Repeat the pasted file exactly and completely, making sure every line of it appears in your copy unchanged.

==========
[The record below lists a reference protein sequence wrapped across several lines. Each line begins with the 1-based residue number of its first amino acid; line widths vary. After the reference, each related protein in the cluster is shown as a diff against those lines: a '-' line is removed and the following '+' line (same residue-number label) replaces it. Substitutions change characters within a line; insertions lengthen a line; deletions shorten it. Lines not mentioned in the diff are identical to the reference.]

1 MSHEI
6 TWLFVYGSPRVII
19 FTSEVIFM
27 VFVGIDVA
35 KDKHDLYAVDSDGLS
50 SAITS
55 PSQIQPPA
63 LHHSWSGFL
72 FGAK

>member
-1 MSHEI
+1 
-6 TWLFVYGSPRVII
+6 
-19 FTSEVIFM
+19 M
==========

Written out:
[The record below lists a reference protein sequence wrapped across several lines. Each line begins with the 1-based residue number of its first amino acid; line widths vary. After the reference, each related protein in the cluster is shown as a diff against those lines: a '-' line is removed and the following '+' line (same residue-number label) replaces it. Substitutions change characters within a line; insertions lengthen a line; deletions shorten it. Lines not mentioned in the diff are identical to the reference.]

1 MSHEI
6 TWLFVYGSPRVII
19 FTSEVIFM
27 VFVGIDVA
35 KDKHDLYAVDSDGLS
50 SAITS
55 PSQIQPPA
63 LHHSWSGFL
72 FGAK

>member
-1 MSHEI
+1 
-6 TWLFVYGSPRVII
+6 
-19 FTSEVIFM
+19 M